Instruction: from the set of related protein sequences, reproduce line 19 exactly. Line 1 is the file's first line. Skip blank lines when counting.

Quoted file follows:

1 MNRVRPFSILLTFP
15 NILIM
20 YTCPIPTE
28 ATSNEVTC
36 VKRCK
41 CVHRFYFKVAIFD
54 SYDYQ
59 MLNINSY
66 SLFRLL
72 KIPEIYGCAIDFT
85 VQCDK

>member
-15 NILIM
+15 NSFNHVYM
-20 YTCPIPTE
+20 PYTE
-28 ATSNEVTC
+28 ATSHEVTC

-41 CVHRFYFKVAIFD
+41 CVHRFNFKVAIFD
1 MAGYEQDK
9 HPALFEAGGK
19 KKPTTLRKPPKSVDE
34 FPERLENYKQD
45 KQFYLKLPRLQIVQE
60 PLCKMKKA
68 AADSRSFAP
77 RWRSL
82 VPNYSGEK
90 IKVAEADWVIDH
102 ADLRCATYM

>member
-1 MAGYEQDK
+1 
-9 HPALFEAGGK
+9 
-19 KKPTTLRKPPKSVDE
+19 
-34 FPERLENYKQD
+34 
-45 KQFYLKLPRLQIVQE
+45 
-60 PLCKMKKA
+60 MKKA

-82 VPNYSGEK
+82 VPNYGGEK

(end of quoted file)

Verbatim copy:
-41 CVHRFYFKVAIFD